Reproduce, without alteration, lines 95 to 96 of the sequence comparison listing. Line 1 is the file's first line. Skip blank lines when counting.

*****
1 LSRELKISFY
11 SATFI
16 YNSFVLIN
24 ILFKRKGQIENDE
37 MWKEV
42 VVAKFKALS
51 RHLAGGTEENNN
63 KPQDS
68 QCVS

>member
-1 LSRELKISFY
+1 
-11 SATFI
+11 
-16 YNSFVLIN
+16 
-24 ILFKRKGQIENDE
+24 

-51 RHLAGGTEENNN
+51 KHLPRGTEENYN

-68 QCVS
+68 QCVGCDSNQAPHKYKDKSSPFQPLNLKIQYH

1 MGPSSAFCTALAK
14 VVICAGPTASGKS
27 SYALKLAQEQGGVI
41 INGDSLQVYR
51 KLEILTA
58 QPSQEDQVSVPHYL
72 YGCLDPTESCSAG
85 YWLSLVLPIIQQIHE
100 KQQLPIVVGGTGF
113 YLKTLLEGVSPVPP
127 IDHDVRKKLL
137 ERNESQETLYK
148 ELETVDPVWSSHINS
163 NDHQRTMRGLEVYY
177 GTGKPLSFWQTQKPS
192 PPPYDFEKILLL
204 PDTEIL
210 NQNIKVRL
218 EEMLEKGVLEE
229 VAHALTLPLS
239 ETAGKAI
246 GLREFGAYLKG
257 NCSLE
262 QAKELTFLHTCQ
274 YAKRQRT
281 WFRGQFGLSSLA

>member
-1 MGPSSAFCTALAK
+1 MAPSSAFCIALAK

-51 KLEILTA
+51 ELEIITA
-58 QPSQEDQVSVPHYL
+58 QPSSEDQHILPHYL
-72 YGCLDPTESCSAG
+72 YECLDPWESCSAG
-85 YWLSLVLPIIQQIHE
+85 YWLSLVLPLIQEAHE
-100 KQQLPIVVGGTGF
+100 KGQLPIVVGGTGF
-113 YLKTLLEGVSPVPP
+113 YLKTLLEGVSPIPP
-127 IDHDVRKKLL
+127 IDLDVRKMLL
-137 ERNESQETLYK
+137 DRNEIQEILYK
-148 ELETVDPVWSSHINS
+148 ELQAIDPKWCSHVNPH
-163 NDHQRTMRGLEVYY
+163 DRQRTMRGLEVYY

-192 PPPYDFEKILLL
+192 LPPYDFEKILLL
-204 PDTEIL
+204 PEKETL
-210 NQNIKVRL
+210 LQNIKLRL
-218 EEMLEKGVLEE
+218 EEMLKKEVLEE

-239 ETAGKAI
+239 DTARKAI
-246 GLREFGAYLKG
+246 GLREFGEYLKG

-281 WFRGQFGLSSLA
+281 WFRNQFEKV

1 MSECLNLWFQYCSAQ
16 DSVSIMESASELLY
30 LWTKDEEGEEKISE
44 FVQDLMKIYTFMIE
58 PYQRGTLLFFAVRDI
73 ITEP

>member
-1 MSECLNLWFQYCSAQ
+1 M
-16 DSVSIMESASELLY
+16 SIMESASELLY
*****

-16 DSVSIMESASELLY
+16 SIMESASELLY